If so many players are still competing in the WNBA right now, who’s practicing and competing in exhibitions for Team USA? It is true — players who are still suiting up for their WNBA teams have missed the start of USA Women’s National Team practice, which began Sept. 3 in Columbia, South Carolina. But women’s basketball in this country is rife with more talent than there are WNBA roster spots, leaving plenty of other big-name players to hold things down with Team USA until a 2018 WNBA champion has been crowned.
Featured players on the Team USA roster include: Tina Charles (New York Liberty), Nneka Ogwumike (LA Sparks), Odyssey Sims (LA Sparks), Allisha Gray, Tiffany Mitchell, A’ja Wilson and Tyasha Harris (University of South Carolina).
Other players competing in practice and the forthcoming exhibition games include: Layshia Clarendon (Connecticut Sun), Napheesa Collier (University of Connecticut), Diamond DeShields (Chicago Sky), Stefanie Dolson (Chicago Sky), Ruthy Hebard (University of Oregon), Sabrina Ionescu (University of Oregon), Kelsey Mitchell (Indiana Fever), Arike Ogunbowale (University of Notre Dame), Kelsey Plum (Las Vegas Aces), Jessica Shepard (University of Notre Dame) and Morgan Tuck (Connecticut Sun).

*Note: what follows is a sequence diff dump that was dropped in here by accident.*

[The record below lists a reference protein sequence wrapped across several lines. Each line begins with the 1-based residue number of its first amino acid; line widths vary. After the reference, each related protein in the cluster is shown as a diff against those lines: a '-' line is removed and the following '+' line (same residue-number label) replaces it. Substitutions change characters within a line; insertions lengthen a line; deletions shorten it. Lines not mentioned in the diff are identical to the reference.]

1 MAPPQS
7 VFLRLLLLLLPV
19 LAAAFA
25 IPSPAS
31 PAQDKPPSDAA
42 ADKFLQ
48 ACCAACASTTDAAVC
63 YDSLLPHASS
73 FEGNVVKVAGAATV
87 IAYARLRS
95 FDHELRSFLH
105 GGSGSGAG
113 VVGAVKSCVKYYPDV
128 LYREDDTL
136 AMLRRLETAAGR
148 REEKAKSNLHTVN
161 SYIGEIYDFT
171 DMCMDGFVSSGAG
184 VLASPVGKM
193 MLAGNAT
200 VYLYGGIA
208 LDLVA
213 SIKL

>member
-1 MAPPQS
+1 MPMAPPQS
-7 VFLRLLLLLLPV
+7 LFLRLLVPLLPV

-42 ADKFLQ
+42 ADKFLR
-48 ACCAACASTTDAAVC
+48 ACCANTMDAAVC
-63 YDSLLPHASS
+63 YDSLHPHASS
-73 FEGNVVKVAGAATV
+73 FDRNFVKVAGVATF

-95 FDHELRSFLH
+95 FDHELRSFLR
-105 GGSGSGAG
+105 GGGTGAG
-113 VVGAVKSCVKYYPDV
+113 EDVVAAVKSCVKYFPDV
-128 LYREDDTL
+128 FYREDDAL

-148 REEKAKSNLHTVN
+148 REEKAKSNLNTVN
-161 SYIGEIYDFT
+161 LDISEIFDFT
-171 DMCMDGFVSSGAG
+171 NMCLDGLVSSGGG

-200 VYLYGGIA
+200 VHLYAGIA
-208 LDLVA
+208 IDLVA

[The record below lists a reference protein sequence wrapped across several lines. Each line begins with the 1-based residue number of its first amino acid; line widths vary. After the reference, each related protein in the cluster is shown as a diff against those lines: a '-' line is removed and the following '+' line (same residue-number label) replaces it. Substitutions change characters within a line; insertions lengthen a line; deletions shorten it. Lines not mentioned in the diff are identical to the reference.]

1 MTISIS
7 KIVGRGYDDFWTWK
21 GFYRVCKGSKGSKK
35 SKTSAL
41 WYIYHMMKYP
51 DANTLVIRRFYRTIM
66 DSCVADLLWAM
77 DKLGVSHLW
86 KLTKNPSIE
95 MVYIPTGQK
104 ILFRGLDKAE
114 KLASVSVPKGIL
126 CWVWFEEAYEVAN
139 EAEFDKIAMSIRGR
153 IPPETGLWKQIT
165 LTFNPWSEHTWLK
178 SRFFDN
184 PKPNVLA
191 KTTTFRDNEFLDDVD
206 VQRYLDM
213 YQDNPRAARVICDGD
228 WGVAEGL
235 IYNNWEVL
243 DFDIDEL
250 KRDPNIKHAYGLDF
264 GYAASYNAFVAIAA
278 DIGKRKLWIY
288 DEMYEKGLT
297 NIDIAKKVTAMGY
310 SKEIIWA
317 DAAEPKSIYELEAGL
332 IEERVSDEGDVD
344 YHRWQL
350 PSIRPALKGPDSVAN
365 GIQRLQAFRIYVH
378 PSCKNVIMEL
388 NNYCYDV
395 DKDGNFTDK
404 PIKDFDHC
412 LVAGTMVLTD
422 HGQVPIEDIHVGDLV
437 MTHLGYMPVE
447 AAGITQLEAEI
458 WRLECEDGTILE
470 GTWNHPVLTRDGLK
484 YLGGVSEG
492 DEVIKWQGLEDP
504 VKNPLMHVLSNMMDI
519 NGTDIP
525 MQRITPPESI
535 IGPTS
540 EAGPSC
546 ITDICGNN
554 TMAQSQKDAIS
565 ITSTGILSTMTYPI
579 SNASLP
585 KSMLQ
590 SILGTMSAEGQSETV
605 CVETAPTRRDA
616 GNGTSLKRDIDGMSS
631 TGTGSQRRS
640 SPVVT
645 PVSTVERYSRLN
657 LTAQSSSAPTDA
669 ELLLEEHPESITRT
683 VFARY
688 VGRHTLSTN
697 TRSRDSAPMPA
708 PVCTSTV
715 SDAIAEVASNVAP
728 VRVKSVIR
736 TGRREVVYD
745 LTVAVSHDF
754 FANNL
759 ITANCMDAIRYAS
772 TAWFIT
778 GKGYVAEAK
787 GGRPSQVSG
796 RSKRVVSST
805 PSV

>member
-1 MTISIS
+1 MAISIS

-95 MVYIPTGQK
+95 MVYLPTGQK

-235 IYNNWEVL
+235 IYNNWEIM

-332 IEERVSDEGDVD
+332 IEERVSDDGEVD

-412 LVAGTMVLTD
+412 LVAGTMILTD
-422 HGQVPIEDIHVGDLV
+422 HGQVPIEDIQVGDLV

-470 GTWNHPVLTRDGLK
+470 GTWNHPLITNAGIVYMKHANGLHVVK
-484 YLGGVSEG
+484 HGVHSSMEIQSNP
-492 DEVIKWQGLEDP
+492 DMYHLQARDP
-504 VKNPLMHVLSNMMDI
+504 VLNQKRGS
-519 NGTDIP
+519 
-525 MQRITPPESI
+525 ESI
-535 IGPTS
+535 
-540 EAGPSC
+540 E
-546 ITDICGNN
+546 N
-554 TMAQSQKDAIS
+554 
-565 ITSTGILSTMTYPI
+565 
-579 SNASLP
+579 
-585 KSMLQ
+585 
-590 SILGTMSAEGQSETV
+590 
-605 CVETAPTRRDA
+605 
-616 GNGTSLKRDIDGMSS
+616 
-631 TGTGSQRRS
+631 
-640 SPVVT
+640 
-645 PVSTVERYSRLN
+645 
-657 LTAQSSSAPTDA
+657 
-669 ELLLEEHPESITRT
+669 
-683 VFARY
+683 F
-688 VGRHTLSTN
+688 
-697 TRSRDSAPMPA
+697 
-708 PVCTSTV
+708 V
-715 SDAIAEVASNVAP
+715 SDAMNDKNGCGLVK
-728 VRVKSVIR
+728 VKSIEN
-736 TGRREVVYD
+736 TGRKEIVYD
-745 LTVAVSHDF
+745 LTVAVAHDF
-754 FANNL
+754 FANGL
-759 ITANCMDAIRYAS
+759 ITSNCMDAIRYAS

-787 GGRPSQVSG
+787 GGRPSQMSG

So, some the WNBA’s biggest stars are going to jump from a deep postseason run to international competition with no time off?
Last night, Atlanta Dream and Phoenix Mercury players were relieved of their WNBA postseason duties after being handed losses by the Washington Mystics and Seattle Storm, respectively. Thus, it is possible that Griner, Hayes, Taurasi and Williams could join Team USA sooner than later, perhaps depending on health. But Bird, Delle Donne, Loyd and Stewart have their hands full for the next few weeks, at least.
And, if the WNBA Finals’ best-of-five, cross-country series between the Mystics and Storm runs five games, the title game will take place on Sunday, Sept. 16, leaving just under a week for players to get from Seattle to Spain. And by the time they arrive, the players would have missed out on a four-team preparatory tournament, with Team USA competing against Canada, France and Senegal, Sept. 15-17 in Antibes, France. Thus, USA Basketball stated in its press release that players currently competing in the WNBA Playoffs “may be added at a later date.”